But those urges to binge, how do I control those nasty things? Those crazy thoughts that sometime come from out of nowhere, stealing away my resolve, making me fantasize about eating large quantities of anything that I love, yes they existed for me just like everyone else. How have I handled that? Motivating thoughts plus accountability plus writing out my thoughts every night in this daily blog. That's how I've handled those journey breaking meltdowns. I tell people: Cling tight to those motivating thoughts, defend your journey like your life depends on it, in most cases it does. Decide that nothing...no emotion, no circumstance, no person, place or thing is allowed to steal this away from you. I deserve this success. You deserve this success. It's too important my friend. One of the biggest elements is self honesty. This means calling yourself on all those excuses and rationalizations that we tell ourselves in order to feel better about bad choices. Honesty, 100%---at all times.
And exercise? Anything...just move. All I could do in the beginning was walk and I could barely do that for very long. But I was moving. And the more you move, the easier it gets. All of a sudden my 505 pound near deadly quarter mile walks became a mile...then two, then three, and so on. In the beginning it doesn't have to be anything special. There's no machine to buy or membership required. Just movement. After a while you can get fancy. But set a solid foundation of success first by mastering the basics.
I've discovered something that many have discovered before me, and that is this: It's really 20% about food and exercise and 80% about the mental aspects. Someone who has really helped my mental development is Ralph Marston. I've read very little of Mr. Marston's writing, but this one life changing work from him is something I've read countless times:
“Set Yourself Free” by Ralph Marston---"There is no outside force holding you back. You are holding you back and you are blaming it on someone or something else. The way you are able to continue holding yourself back is by maintaining the illusion that you're a victim. Once you realize that illusion, you will naturally and easily move forward. In fact, it is easier to fulfill your best possibilities than it is to avoid them. So let go of the blame and watch the limitations drop away. Certainly there will always be challenges that hold you back. For each challenge provides you with a pathway through which you can move toward fulfillment. It is your very nature to accomplish. Lovingly accept your destiny, and allow that accomplishment to be manifest through you. Set yourself free to follow your purpose. Set yourself free to truly live." Visit Mr. Marston at http://www.greatday.com/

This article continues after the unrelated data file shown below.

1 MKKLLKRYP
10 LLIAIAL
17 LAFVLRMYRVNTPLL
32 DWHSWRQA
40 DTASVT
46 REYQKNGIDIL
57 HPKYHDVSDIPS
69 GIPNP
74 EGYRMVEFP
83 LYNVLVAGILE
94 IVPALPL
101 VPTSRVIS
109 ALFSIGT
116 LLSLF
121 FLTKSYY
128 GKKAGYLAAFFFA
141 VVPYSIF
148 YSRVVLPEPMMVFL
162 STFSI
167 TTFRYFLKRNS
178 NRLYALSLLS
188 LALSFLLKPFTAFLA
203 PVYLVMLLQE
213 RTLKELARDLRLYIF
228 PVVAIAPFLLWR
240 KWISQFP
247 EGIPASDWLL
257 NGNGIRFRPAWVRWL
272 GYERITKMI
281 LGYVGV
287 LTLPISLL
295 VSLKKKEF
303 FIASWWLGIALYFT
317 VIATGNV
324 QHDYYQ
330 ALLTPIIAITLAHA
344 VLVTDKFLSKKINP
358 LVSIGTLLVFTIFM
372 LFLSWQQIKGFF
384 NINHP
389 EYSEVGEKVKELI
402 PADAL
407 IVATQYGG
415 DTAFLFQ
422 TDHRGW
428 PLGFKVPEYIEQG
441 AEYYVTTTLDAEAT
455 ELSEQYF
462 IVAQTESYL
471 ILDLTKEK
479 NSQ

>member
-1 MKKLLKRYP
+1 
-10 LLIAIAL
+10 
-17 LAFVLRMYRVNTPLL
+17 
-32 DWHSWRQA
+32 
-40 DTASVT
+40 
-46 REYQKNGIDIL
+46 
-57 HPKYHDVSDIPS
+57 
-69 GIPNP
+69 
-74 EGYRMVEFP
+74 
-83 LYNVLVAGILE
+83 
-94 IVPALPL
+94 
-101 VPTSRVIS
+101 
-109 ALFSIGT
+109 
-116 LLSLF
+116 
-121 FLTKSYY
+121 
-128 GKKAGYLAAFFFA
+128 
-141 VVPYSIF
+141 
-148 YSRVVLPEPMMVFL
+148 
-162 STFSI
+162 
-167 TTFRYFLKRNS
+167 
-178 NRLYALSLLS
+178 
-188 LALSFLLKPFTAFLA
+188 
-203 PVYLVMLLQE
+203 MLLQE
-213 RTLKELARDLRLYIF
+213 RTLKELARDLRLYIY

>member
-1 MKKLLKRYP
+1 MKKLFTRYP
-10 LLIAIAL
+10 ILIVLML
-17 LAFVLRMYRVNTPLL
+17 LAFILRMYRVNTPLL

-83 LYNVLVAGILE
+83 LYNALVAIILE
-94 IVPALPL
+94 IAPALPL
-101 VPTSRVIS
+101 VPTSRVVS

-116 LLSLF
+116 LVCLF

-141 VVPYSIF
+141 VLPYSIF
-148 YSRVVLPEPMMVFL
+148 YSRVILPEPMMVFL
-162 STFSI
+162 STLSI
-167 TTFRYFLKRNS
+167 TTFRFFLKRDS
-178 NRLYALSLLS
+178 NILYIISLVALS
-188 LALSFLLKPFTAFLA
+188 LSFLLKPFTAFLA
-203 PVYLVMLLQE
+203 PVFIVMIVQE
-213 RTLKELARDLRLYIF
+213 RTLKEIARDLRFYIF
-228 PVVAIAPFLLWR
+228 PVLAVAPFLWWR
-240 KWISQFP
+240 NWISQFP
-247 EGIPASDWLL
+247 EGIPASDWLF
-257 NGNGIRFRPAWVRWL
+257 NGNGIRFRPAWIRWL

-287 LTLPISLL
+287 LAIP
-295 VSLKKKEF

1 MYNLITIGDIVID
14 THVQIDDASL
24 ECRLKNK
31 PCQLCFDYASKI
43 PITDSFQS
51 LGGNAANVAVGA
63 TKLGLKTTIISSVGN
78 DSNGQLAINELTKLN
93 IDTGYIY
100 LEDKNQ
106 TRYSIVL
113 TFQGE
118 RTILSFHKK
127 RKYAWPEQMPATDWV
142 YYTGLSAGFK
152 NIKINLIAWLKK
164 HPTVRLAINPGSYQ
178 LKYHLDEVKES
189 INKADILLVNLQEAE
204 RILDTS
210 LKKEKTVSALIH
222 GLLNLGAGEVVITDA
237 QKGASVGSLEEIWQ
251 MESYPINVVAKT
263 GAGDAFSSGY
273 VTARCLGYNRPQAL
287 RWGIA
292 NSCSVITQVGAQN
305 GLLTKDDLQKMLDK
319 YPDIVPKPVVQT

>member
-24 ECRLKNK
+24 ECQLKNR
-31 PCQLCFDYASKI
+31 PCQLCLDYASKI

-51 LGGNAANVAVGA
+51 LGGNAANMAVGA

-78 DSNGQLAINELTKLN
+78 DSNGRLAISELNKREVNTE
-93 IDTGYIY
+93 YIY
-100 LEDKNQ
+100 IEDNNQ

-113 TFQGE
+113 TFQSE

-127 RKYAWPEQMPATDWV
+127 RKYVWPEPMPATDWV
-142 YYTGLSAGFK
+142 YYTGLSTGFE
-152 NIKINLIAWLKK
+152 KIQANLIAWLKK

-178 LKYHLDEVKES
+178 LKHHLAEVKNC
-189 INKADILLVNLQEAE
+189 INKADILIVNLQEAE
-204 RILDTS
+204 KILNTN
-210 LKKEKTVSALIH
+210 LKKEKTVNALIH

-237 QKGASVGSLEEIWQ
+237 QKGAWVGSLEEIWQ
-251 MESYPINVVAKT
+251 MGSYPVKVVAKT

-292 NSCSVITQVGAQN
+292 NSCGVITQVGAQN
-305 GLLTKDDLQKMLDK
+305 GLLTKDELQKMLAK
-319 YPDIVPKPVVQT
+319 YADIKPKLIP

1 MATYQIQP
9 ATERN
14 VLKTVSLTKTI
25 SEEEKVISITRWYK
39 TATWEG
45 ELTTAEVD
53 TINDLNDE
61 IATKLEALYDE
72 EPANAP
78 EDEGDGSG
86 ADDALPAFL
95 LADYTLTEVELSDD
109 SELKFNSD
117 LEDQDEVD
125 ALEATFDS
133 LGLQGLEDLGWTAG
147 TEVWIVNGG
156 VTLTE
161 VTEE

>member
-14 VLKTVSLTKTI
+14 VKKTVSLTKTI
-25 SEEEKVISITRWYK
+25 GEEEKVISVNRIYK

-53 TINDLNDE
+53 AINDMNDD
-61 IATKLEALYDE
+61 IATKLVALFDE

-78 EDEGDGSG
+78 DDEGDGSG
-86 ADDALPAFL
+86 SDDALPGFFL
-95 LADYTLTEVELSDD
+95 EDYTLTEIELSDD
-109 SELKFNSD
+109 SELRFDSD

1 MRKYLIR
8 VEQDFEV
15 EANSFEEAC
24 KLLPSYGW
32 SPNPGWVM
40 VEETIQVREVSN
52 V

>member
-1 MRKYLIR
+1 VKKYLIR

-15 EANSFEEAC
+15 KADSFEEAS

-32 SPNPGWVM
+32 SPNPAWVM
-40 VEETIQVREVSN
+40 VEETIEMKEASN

I have absolutely set myself free along this transformation road. Ralph Marston unlocked something powerful in my brain with those words. I'm eternally grateful for the wisdom and clarity I've gained from him.
Happy 200 pounds lost anniversary to me!
I spent the evening with my daughter Amber. We dined out and visited for a while. She'll be returning to school soon (next Wednesday) and we needed some time to talk. I can't help but share how proud I am of her. Tomorrow will be her last day as a summer camp counselor with the YMCA. It's been a long, tough summer--but extremely rewarding for her. Her major is special education, so she was put in charge of a special needs child all summer. Well, Amber has made a profound difference in the life of that child. The child's mom wrote a letter to the Y all about these changes. The child is communicating more, smiling more, walking more---showing joy more---all in one summer, that little girls life has changed. Amber has a gift and that passion and compassion has reached that little girl and brought out joy that she may have never experienced prior to this summer. The fulfillment Amber enjoys from this work brings tears to her eyes and mine. I know that my little brother Shane, who passed away in 2001, had a huge impact on her. Shane taught so many about the joys of having honest compassion for others. Amber may have just been a kid back then, but she was watching and learning...and now it will be her mission to spread this kind of joy to other special needs kids. I could go on and on---it was a great conversation tonight. We needed that.
Thank you for reading. Goodnight and...
Over 500 pounds--and trying really hard to look happy.
At 243, I don't have to try to look happy, I just have to be me...happy me.